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But what’s more worrying, say doctors, is the inadequate infrastructure. The department has only one refractionist to determine errors of refraction in the eye. “We ask patients to visit private facilities and come back to us. A single person cannot handle such a load and when this person is on leave, the department comes to a standstill,” says the resident doctor.
This lack of basic infrastructure, says the doctor, means non-availability of services. “Being an institute of national importance, we should have started cataract surgery by now under the national programme for control of blindness. But since 2015, the department has performed only minor surgeries and no major surgery,” says the doctor.
No casualty, emergency services
Five years since it began operations, AIIMS Bhopal does not have dedicated casualty and emergency services. For instance, the Orthopaedic department, considered to be emergency care department, does not have an emergency and trauma care.
“We cannot handle acute trauma cases. With the present infrastructure, we can only conduct elective surgery, which is scheduled in advance and does not involve an emergency. Even if we get a minor trauma case, we have to refer it to other hospitals,” says a resident doctor at the department.
Doctors blame the “lack of human resources and infrastructure” for the delay. “The departments of anaesthesiology and radio-diagnosis have just one faculty member each. Only if these two departments have enough resources and infrastructure, can the Orthopaedic team provide any emergency services,” says a doctor at the Orthopaedic department.
“We will soon begin casualty and emergency services on priority,” says the administration official.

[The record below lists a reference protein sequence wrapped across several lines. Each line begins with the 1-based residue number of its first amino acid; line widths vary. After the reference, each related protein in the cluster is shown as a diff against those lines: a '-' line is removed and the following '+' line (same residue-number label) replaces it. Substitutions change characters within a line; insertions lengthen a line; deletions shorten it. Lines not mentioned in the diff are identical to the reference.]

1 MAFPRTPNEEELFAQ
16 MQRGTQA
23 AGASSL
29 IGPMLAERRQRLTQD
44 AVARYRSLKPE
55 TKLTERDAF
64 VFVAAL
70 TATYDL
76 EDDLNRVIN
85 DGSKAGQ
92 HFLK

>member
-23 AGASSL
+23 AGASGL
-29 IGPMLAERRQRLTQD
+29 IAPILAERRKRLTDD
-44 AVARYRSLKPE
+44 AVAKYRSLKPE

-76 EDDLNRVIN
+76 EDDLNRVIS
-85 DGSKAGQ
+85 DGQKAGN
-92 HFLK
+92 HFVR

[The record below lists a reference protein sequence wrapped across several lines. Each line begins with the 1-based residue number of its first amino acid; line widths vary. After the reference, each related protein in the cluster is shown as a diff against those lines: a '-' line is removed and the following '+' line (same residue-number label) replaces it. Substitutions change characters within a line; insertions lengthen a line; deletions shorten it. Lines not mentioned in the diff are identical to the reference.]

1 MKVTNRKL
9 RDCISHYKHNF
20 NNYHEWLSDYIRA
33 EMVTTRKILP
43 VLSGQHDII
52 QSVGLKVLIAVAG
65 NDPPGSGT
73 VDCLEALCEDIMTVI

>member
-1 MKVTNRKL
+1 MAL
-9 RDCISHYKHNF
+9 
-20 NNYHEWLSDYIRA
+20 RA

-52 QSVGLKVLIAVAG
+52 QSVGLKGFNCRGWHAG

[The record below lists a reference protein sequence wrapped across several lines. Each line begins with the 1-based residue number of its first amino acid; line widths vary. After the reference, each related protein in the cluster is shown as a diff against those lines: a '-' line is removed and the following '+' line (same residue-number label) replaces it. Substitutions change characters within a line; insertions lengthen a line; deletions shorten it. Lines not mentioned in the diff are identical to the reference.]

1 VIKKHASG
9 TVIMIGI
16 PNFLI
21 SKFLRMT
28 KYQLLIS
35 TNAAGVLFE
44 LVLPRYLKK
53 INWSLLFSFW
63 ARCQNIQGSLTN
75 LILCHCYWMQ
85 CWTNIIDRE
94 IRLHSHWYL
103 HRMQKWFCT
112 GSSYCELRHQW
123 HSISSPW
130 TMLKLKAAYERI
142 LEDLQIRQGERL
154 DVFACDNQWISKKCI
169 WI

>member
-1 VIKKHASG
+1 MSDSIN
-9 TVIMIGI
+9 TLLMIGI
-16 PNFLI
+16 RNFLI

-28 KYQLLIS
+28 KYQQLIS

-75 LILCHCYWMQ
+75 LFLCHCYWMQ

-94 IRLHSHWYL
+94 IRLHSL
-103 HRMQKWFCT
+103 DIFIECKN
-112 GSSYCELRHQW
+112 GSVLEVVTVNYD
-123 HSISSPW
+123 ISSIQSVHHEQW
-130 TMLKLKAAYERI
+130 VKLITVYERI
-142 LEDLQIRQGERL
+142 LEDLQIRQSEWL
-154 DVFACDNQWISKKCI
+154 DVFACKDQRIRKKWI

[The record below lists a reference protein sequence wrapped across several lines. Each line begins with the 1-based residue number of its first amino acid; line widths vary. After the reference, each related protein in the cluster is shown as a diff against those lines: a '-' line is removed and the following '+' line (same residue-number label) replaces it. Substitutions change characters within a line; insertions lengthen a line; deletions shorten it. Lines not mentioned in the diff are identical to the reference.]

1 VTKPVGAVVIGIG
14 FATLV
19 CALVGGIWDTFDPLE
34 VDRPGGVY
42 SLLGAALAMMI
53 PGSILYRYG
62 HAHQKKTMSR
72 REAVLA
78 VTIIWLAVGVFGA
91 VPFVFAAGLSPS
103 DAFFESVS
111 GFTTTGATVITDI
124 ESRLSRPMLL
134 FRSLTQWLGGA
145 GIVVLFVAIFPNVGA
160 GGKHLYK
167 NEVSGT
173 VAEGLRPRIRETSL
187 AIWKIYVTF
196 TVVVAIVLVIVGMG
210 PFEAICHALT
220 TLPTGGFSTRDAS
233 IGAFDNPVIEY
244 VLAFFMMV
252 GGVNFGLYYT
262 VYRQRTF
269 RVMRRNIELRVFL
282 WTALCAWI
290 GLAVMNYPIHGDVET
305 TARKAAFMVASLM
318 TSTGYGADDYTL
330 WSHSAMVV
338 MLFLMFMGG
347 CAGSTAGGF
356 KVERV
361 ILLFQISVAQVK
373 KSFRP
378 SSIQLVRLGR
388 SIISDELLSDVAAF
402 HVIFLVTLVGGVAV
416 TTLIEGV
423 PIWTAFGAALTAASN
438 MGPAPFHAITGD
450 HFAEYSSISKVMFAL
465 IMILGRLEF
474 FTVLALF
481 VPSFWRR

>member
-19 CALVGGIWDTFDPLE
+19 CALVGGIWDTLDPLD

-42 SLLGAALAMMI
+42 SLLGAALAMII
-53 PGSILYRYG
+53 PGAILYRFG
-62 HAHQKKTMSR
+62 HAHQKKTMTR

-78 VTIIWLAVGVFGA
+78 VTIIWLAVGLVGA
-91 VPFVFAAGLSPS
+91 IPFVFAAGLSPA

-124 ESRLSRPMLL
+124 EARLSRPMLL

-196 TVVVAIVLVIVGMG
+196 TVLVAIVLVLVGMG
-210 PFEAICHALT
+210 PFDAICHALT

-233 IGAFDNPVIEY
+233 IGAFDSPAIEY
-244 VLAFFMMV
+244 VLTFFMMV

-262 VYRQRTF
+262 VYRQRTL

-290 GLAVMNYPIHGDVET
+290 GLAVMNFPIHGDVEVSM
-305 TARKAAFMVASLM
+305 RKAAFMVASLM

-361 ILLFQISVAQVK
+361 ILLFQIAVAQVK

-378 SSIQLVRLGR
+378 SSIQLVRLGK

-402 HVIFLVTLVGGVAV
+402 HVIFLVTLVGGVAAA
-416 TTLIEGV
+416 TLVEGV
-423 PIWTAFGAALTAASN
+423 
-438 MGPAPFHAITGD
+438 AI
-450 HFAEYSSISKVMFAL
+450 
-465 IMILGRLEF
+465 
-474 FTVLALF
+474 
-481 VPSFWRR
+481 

Students ask: what clinical training?
If the treatment facilities at AIIMS Bhopal are far from “premier”, the teaching programme is no better. Students complain about “lack of quality teaching, faculty and infrastructure” and the “unacceptable” practice of having to “visit” other colleges to complete their clinical training.
“If this was a private college under the Medical Council of India, admission would not have taken place for a singe MBBS batch. The medical college would have been forced to shut down,” says a student in his final-year MBBS course.
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The student, who was ranked among the top five in Madhya Pradesh for the entrance exam, says he now regrets choosing AIIMS, Bhopal “over other top ranking colleges”. “The problem starts in third and fourth year, when we have to undergo clinical training. We are being taught by a senior resident with less than three years of experience,” says the student.
“For example, at one point of time, there was no faculty in general surgery and cases were referred to a private hospital. During that period, we could hardly attend to any patient here. We are basically trained to be clinicians. But since we refer patients, we attend to only minor cases,” says the student.
“Even if we have cases, we don’t have any faculty to report to. In gynaecology, we have to note the medical history of the patient and report to the faculty. But there is no faculty to tell us whether what we are doing is right,” says the student.
Other students say the lack of infrastructure has led to a “drop in the quality of clinical training”. “For instance, the blood bank has been operationalised after four-year delay. But the institute has a licence only for ‘whole blood transfusion’. We don’t have a licence for transfusion of components, such as red blood cells, white blood cells and platelets… 90 per cent of high-risk pregnancies require such transfusions,” says another student.
And yet, what students find particularly difficult to digest is the “practice of sending us to other hospitals”. “The department of psychiatry is shut for more than two years, and we have to go to other hospitals for clinical training,” says a student.
Asked what an 80 per cent faculty shortage meant for students, the final-year student says, “One resident doctor does the rounds in the in-patient department. He also teaches undergraduate students. Then he goes to the OPD, where he sees at least 35 patients. Finally, he has to supervise 20 students posted at the department,” he says.